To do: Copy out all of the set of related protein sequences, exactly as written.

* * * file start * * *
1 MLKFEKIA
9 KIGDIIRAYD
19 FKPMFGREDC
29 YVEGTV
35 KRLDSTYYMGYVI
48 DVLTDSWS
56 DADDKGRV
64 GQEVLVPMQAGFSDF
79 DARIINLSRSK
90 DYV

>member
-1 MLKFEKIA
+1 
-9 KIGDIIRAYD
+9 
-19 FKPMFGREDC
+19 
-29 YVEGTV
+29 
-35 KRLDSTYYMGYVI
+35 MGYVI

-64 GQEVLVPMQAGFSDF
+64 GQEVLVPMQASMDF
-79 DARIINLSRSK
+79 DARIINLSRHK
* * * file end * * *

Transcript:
1 MLKFEKIA
9 KIGDIIRAYD
19 FKPMFGREDC
29 YVEGTV
35 KRLDSTYYMGYVI
48 DVLTDSWS
56 DADDKGRV
64 GQEVLVPMQAGFSDF
79 DARIINLSRSK
90 DYV

>member
-1 MLKFEKIA
+1 
-9 KIGDIIRAYD
+9 
-19 FKPMFGREDC
+19 
-29 YVEGTV
+29 
-35 KRLDSTYYMGYVI
+35 MGYVI

-64 GQEVLVPMQAGFSDF
+64 GQEVLVPMQASMDF
-79 DARIINLSRSK
+79 DARIINLSRHK